satisfied by seeking review of the claim in the highest state court with jurisdiction to consider it.
For a person convicted of a criminal offense in Maryland this may be accomplished either on
direct appeal or in post-conviction proceedings.
To exhaust a claim on direct appeal in non-capital cases, it must be raised in an appeal, if
one is permitted, to the Maryland Court of Special Appeals and then to the Maryland Court of
Appeals by way of a petition for writ of certiorari. See Md. Code Ann., Cts. & Jud. Proc. § 12201 and § 12-301.
If an appeal of right is not permitted, as in cases where a guilty plea is entered,
exhaustion can be accomplished by filing an application for leave to appeal to the Court of
Special Appeals. Md. Code Ann., Cts. & Jud. Proc. § 12-302(e). If the Court of Special Appeals
denies the application, there is no further review available and the claim is exhausted. Md. Code
Ann., Cts. & Jud. Proc. § 12-202. However, if the application is granted but relief on the merits
Review of the Maryland Judiciary Case Search shows that to date Petitioner has not instituted state postconviction proceedings. See http://casesearch.courts.state.md.us (last visited October 4, 2017).
of the claim is denied, the petitioner must file a petition for writ of certiorari to the Court of
Appeals. Williams v. State, 438 A. 2d, 1301, 1305 (1981).
To exhaust a claim through post-conviction proceedings, it must be raised in a petition
filed in the Circuit Court and in an application for leave to appeal to the Court of Special
Appeals. Md. Code Ann., Crim. Proc. § 7-109. If the Court of Special Appeals denies the
application, there is no further review available and the claim is exhausted. Md. Code Ann., Cts.
& Jud. Proc. § 12-202. However, if the application is granted but relief on the merits of the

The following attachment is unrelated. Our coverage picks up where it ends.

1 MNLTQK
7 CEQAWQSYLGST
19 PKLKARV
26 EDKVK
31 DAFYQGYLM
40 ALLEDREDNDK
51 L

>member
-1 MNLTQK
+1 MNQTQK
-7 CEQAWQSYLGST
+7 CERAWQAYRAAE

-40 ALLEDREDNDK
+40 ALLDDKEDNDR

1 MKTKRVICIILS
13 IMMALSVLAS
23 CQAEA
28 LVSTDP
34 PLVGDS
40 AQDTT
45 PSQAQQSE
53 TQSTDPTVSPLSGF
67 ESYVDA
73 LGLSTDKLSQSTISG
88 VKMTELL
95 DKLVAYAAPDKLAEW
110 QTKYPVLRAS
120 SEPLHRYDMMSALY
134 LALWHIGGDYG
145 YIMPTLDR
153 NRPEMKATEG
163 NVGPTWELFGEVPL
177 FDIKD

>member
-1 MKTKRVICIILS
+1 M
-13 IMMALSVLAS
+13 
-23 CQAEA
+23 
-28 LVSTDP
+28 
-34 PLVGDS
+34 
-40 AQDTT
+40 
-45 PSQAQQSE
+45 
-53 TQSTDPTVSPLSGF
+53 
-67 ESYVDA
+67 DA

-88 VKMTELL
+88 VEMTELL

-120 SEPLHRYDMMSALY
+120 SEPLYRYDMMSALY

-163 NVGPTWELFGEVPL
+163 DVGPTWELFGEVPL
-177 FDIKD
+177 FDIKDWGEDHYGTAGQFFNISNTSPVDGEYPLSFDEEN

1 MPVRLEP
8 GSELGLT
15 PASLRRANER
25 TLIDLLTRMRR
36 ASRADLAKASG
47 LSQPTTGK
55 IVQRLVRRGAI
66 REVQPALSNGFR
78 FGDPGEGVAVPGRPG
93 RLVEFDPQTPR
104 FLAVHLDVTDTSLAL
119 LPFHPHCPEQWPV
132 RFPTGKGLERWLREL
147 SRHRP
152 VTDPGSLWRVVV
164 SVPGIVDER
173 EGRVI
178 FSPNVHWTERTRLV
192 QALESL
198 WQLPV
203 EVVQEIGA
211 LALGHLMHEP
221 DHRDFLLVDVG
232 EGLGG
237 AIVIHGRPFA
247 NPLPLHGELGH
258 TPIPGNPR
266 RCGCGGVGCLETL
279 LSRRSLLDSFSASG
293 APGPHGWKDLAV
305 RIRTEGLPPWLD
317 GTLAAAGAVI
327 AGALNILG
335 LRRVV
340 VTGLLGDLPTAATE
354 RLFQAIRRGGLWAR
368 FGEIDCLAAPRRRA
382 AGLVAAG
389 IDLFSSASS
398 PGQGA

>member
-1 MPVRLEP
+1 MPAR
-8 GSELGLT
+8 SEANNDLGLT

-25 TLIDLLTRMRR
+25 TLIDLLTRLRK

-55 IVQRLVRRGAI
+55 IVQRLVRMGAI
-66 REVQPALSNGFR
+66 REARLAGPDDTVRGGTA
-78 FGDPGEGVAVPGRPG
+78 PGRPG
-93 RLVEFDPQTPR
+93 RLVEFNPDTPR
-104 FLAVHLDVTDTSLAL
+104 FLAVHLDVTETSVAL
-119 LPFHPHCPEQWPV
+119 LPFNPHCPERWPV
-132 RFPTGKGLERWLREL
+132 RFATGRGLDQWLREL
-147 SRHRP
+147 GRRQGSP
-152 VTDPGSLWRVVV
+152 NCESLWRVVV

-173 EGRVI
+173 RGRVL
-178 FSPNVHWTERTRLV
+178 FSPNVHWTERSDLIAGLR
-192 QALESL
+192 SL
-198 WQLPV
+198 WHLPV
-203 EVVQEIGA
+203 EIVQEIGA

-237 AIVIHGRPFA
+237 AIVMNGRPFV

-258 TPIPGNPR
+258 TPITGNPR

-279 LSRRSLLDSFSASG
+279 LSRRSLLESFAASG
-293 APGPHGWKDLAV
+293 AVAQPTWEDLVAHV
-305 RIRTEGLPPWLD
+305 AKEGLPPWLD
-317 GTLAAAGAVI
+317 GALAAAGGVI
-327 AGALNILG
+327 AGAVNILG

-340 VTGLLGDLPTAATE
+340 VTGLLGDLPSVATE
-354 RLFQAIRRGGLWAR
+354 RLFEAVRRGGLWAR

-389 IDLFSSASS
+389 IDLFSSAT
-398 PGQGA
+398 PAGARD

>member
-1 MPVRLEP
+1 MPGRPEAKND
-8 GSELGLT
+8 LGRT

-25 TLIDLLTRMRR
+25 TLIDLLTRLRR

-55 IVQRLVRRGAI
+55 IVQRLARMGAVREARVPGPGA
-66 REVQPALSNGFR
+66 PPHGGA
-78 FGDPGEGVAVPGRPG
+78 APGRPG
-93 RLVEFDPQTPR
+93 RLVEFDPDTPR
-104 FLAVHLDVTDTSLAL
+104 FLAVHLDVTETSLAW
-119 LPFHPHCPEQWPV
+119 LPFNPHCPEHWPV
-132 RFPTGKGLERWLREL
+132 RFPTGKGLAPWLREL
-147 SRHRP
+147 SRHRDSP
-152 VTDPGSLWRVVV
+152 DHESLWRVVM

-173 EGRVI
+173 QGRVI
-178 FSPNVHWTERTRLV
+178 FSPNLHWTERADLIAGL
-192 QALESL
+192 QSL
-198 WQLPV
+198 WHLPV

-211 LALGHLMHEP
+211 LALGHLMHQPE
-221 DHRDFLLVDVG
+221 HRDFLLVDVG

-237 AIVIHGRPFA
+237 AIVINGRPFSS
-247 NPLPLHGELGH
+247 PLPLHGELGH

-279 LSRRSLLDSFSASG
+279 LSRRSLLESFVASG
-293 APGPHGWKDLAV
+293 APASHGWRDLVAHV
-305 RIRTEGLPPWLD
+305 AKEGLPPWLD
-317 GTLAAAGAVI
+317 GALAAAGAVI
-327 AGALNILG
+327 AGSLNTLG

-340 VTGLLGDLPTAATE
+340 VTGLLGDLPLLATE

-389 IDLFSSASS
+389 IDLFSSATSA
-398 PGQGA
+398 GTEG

claim is denied, the petitioner must file a petition for writ of certiorari to the Court of Appeals.
Petitioner has not begun, much less completed, post-conviction review. See ECF No. 1.
Under Maryland law, ineffective assistance of counsel claims generally are required to be raised
in post-conviction proceedings, not on direct appeal. Colvin v. State, 472 A.2d 953, 965 (1984).
It is evident that neither of the claims presented here have been presented to any state court. The
petition will be dismissed without prejudice as unexhausted.
Under the amendments to Rule 11(a) of the Rules Governing Proceedings under Section
2254 “the district court must issue or deny a certificate of appealability [COA] when it enters a
final order adverse to the applicant…If the court issues a certificate, the court must state the
specific issue or issues that satisfy the showing required by 28 U.S.C. § 2253(c)(2).” A COA
may issue only if the petitioner “has made a substantial showing of the denial of a constitutional
right.” 28 U.S.C. § 2253(c)(2); see Buck v. Davis, 137 S. Ct. 759, 773 (February 22, 2017).
When a district court dismisses a habeas petition solely on procedural grounds, a
certificate of appealability will not issue unless the petitioner can demonstrate both “(1) ‘that
jurists of reason would find it debatable whether the petition states a valid claim of the denial of
a constitutional right’ and (2) ‘that jurists of reason would find it debatable whether the district
court was correct in its procedural ruling.’” Rouse v. Lee, 252 F.3d 676, 684 (4th Cir.2001)
(quoting Slack v. McDaniel, 529 U.S. 473, 484 (2000)). Petitioner fails to meet this standard and
a Certificate of Appealability shall not issue. 3
October 4, 2017
DEBORAH K. CHASANOW
United States District Judge
Denial of a certificate of appealability in the district court does not preclude Petitioner from requesting one
from the Court of Appeals.